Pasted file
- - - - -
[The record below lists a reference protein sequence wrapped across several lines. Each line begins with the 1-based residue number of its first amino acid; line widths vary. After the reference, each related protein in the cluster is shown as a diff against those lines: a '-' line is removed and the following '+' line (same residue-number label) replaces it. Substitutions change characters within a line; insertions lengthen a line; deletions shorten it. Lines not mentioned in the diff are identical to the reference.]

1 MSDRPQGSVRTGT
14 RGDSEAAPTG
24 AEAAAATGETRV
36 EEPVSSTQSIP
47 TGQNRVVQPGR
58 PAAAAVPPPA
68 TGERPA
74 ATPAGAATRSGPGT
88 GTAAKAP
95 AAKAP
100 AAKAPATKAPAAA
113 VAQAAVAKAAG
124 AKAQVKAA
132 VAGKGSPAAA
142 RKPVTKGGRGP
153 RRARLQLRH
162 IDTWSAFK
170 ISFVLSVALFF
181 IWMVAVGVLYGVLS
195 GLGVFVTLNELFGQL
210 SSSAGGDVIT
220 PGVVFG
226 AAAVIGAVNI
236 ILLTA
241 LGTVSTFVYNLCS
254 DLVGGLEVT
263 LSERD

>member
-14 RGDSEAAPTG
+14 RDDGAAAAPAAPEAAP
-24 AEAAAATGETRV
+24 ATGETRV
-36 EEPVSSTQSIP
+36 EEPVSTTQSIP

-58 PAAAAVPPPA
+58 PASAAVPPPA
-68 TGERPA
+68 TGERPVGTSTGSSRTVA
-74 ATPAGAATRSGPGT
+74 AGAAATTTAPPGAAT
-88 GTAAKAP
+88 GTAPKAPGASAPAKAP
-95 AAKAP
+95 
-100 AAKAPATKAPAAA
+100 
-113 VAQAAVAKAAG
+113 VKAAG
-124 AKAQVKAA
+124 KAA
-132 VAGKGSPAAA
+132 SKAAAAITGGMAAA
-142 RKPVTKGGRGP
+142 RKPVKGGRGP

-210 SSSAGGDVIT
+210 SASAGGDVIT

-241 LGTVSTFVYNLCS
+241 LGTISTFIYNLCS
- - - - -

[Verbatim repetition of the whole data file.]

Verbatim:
[The record below lists a reference protein sequence wrapped across several lines. Each line begins with the 1-based residue number of its first amino acid; line widths vary. After the reference, each related protein in the cluster is shown as a diff against those lines: a '-' line is removed and the following '+' line (same residue-number label) replaces it. Substitutions change characters within a line; insertions lengthen a line; deletions shorten it. Lines not mentioned in the diff are identical to the reference.]

1 MSDRPQGSVRTGT
14 RGDSEAAPTG
24 AEAAAATGETRV
36 EEPVSSTQSIP
47 TGQNRVVQPGR
58 PAAAAVPPPA
68 TGERPA
74 ATPAGAATRSGPGT
88 GTAAKAP
95 AAKAP
100 AAKAPATKAPAAA
113 VAQAAVAKAAG
124 AKAQVKAA
132 VAGKGSPAAA
142 RKPVTKGGRGP
153 RRARLQLRH
162 IDTWSAFK
170 ISFVLSVALFF
181 IWMVAVGVLYGVLS
195 GLGVFVTLNELFGQL
210 SSSAGGDVIT
220 PGVVFG
226 AAAVIGAVNI
236 ILLTA
241 LGTVSTFVYNLCS
254 DLVGGLEVT
263 LSERD

>member
-14 RGDSEAAPTG
+14 RDDGAAAAPAAPEAAP
-24 AEAAAATGETRV
+24 ATGETRV
-36 EEPVSSTQSIP
+36 EEPVSTTQSIP

-58 PAAAAVPPPA
+58 PASAAVPPPA
-68 TGERPA
+68 TGERPVGTSTGSSRTVA
-74 ATPAGAATRSGPGT
+74 AGAAATTTAPPGAAT
-88 GTAAKAP
+88 GTAPKAPGASAPAKAP
-95 AAKAP
+95 
-100 AAKAPATKAPAAA
+100 
-113 VAQAAVAKAAG
+113 VKAAG
-124 AKAQVKAA
+124 KAA
-132 VAGKGSPAAA
+132 SKAAAAITGGMAAA
-142 RKPVTKGGRGP
+142 RKPVKGGRGP

-210 SSSAGGDVIT
+210 SASAGGDVIT

-241 LGTVSTFVYNLCS
+241 LGTISTFIYNLCS